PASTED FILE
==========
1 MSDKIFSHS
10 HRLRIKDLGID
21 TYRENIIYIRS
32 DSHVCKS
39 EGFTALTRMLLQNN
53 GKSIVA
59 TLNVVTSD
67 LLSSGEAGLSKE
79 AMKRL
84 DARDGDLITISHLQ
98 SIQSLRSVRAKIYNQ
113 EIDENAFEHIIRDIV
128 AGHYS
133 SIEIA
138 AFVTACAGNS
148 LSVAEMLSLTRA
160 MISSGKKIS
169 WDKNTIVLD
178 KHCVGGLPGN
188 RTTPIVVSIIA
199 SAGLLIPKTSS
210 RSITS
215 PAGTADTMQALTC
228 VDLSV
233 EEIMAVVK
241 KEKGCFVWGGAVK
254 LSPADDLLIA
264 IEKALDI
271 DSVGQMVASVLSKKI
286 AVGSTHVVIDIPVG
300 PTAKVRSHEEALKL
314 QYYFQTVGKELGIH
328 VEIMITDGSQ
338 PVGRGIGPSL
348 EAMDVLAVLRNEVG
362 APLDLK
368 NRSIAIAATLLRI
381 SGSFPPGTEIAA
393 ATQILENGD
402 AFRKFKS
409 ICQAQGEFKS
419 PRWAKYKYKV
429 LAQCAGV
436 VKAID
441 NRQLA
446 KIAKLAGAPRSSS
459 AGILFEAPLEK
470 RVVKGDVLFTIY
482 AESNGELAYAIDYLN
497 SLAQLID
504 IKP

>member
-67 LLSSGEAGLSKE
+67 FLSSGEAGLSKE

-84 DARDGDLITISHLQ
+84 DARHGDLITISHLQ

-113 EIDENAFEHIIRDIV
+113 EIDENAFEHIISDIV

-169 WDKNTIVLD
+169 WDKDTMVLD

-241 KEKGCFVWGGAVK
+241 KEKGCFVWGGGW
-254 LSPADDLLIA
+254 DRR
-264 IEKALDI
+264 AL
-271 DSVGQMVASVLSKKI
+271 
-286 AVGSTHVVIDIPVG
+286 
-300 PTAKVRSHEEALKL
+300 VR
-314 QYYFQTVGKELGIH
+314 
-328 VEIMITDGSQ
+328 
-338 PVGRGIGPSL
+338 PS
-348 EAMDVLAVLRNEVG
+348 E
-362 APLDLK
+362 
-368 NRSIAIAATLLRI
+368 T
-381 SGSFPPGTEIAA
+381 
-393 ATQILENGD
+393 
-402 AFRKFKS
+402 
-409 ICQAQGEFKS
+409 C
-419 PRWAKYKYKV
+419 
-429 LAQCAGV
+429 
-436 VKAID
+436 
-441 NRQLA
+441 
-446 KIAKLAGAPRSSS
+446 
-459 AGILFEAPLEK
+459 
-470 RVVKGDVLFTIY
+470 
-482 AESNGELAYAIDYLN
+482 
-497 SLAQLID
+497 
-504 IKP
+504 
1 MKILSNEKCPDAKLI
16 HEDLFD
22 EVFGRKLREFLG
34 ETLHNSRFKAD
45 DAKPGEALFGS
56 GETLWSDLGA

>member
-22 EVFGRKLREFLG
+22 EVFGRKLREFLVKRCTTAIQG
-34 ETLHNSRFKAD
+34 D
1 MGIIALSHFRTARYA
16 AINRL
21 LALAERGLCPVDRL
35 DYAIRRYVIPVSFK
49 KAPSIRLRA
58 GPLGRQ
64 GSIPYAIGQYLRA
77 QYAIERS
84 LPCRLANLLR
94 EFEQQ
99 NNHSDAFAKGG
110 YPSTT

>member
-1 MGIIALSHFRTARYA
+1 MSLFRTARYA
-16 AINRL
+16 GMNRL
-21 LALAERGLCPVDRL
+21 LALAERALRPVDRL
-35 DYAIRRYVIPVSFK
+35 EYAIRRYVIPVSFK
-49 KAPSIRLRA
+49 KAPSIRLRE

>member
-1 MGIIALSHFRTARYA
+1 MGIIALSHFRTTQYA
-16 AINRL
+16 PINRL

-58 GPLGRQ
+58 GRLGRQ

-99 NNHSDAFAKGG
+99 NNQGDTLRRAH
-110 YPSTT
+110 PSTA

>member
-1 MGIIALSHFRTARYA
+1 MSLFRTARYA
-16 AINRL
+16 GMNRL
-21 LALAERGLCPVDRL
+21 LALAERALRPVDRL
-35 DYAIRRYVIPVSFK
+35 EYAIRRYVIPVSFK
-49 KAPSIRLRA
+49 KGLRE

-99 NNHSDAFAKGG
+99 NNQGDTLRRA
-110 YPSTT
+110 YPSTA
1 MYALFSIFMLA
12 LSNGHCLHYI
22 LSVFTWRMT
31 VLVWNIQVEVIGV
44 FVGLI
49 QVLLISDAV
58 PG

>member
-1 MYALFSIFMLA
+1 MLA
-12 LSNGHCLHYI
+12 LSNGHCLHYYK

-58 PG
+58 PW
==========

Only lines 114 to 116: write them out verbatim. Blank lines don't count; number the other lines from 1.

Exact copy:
16 HEDLFD
22 EVFGRKLREFLG
34 ETLHNSRFKAD